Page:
The other group of "future actions" is the case where some part of the AST affects some other part that's not under it. For example, suppose we're analysing some AST node that represents a function call and we want to search the AST for the function definition. Here again, we simply need simple routines that would search the AST. No local variables, parameters, and return values is going to help us with this situation no matter how we structure things.
The AST *is* the context.

The article says "You must use instance variables which are clumsy and violate data hiding principles.". A I said above, the response is "yes, you use the AST, which is an instance variable", but that (assuming done reasonably) is not clumsy nor violate data hiding principles.

The article then goes on to explain that there's nothing inherently wrong with the visitor pattern and the author is not biased against them, which I agree with completely. As a side note, it's interesting to note that the original Design Patterns ("Gang Of Four") book actually uses the walking of ASTs as it's example to illustrate the need for the Visitor Pattern.

Manual Tree Walkers

In its "Manual Tree Walkers" section the article outlines how one might walk the AST by having a class for each AST node type and explicit code for walking the node like this:
class PlusNode extends ExprNode {
  ExprNode left;
  ExprNode right;
  public PlusNode(ExprNode left, ExprNode right) {...}
  public void walk() {
    ... plus node action ...
It is indeed a bit scary to think anyone might consider doing this by hand. The only time you tend to see this kind of code these days is in a compiler book that is showing you how you might do a parser by hand. This is in the chapter just before the one that says "and now we will use a generator to generate all that, because no one would want to write that by hand."

So I agree completely with the list of drawbacks given in the article:

  1. action and tree structure walking code is entangled; you risk breaking action code when altering the walking code
  2. manually built tree walkers have no guarantee that their parsing logic is complete and consistent
  3. manually building tree walkers is much more laborious than the visitor pattern
...with the additional note relating to the second item: no tree-walking strategy will ever guarantee that our parsing logic is complete and consistent. But that's not the job of the tree-walker anyway, that's the job of the parser that produced the AST.

And the article continues on to talk about the drawbacks of writing a treewalker "by hand".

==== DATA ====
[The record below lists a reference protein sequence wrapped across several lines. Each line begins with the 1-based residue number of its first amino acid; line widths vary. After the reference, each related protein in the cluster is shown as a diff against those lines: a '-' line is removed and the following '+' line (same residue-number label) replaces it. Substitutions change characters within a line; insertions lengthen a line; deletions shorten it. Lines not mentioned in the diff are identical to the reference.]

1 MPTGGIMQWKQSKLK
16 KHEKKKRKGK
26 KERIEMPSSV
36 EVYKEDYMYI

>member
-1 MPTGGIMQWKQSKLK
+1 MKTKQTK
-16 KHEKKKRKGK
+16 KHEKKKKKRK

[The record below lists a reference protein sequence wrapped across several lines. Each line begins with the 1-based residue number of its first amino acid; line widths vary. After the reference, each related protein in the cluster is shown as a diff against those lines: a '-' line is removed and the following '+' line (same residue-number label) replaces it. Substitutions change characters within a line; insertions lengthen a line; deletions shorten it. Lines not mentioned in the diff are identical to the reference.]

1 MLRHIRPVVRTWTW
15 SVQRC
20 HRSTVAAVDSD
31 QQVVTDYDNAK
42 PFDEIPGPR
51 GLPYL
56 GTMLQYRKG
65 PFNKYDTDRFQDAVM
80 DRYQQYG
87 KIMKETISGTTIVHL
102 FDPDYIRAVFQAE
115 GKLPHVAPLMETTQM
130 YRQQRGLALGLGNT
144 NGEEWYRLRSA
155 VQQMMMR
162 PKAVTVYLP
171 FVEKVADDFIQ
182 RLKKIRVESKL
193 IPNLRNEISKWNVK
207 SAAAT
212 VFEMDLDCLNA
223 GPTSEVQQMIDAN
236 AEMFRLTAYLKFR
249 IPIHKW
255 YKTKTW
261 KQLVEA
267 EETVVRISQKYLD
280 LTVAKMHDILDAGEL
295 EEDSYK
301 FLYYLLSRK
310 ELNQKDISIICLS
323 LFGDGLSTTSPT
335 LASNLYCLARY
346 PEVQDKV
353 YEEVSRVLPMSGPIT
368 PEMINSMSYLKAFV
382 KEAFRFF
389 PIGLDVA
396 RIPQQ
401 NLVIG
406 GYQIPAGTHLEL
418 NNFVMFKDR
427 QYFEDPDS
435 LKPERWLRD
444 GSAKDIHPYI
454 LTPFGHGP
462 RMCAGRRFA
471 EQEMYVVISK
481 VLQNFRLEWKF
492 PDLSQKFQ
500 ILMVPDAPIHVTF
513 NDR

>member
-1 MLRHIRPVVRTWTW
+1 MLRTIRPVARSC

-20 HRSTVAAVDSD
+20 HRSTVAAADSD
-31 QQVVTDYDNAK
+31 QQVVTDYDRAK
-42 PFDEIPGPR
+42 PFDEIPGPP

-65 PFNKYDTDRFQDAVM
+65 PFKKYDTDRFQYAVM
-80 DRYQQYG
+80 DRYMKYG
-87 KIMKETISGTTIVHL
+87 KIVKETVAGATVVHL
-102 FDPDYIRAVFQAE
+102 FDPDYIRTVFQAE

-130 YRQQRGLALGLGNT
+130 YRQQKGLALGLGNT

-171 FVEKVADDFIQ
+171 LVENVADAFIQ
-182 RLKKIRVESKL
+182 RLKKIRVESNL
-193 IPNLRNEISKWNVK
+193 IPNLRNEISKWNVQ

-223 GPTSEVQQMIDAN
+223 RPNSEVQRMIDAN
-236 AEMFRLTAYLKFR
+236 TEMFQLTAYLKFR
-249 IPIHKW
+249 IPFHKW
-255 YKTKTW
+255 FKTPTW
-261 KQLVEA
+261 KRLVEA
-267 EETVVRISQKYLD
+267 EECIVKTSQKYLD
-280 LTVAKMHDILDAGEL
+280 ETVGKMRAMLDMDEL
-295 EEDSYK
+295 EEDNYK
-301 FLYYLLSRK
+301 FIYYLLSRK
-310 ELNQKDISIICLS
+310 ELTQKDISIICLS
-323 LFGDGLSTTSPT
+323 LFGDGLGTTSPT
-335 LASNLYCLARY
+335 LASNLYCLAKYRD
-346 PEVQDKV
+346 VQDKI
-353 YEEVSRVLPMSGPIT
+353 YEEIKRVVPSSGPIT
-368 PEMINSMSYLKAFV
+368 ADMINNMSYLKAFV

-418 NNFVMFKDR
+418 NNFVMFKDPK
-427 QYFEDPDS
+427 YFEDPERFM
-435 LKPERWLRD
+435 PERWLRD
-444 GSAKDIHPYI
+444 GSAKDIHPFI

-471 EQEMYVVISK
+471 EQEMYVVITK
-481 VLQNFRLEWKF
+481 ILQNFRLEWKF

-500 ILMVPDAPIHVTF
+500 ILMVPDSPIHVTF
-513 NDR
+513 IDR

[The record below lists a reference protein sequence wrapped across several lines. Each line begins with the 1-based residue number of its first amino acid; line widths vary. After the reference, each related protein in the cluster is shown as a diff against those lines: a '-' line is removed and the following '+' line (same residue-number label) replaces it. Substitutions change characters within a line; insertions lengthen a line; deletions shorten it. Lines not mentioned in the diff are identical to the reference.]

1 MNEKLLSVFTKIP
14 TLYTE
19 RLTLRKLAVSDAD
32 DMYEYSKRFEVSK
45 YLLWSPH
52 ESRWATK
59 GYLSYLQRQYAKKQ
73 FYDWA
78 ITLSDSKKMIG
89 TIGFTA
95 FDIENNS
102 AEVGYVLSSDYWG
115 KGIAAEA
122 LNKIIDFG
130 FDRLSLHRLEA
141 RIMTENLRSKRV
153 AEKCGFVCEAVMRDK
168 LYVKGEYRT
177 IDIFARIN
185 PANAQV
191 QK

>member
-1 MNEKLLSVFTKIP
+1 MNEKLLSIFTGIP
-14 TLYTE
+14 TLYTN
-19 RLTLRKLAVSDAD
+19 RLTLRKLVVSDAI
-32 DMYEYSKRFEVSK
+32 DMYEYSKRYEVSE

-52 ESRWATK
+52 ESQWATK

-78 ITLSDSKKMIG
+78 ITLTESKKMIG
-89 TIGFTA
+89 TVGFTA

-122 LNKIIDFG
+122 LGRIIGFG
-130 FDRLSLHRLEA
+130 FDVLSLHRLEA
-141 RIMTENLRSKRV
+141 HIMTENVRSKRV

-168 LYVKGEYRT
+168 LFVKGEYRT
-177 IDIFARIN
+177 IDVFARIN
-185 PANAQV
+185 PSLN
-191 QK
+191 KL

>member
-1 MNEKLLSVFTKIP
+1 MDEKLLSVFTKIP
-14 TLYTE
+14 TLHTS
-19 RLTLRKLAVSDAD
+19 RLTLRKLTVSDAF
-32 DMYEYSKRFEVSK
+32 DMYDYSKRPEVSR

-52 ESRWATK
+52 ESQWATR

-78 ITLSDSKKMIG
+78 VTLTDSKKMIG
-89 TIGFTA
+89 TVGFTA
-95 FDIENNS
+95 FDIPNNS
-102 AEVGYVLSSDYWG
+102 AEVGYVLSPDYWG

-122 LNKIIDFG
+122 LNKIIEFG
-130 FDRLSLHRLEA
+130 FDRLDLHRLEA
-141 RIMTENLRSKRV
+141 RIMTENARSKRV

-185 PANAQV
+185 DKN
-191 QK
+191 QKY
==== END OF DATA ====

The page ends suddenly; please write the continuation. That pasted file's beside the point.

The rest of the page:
Generating lots of classes to do the walking is indeed a bad idea.
These are all valid points, similar to the drawbacks of writing a parser "by hand". But, from what I can tell, these points only address writing a treewalker by hand as opposed to using a generic treewalker (possibly using a visitor pattern). It does not make any points about how a "Tree Grammar" would be better than a generic treewalker.

In other words, the three drawbacks listed above do apply to a treewalker that's written "by hand" and has a class for each node type. But it does not apply to a treewalker that's written "by hand" that looks like the JavaEmitter code that I showed earlier - the one big switch statement inside a walk() method.

Tree Grammars

Try, if you dare, to really wrap your brain around the following statement from the article:

I realized that tree parsing is identical to text parsing, albeit in two dimensions instead of one.

Go ahead and take an few minutes, a few hours, or a full PhD program to really absorb that. I'll wait right here....

...done? OK. Good. You see how parsing a linear stream of tokens is just like parsing a tree data structure, but with one less dimension? If so, you're a better man than I am. While I can see how they're a little analogous, I can't clearly see that they're really "the same thing" in that I'd want to then use the same language and approach to do these two things.
A great parser-generator language does not necessarily make a great tree-transformation language.
In the one case, we're taking a token stream as input and producing an AST as output, and some BNF-like grammar (e.g. ANTLR or yacc syntax) with interspersed code is a great way to do it, and that's how virtually everyone has done it for decades. This works well because the BNF-like grammar looks so much like the output. The whole parser has boiled down to saying "this is what the AST should look like".

In the other case, we're taking an AST as input, and perhaps a different AST as output. Here, the situation is not nearly as clear. The mapping from one AST structure to another is quite complex (see XSLT, TXL, or TreeDL for example), and a single BNF-like grammar doesn't capture it.

In any case, let's get right to the supposed advantages of tree grammars over writing your own code (visitor pattern and all that) that walks an AST. From the article:

  1. terse, type-system independent, formal specification of the tree structure
  2. actions have implicit context by virtue of their location in the grammar
  3. unlike visitors, data can be passed around easily between actions using parameters, return values, and local variables

As for the first item, we've covered this issue already. It's a formal specification of the input AST structure, not any output. We don't want a complete specification of the input tree structure in our AST-transformation phase. It's enough for the phase to assume that the previous phase (the parser) is doing its job correctly, just as all phases do. Having a complete specification here is actually harmful, because now we have that same "specification" in two places: one is the heart of the parser, and the second is here at the start of the transformer. Yes, certainly we'll have to deal with error cases in our AST-transformation phase if it gets an AST that it can't handle. But I really don't want to have anything like a complete specification of the AST structure - that's the parser's job.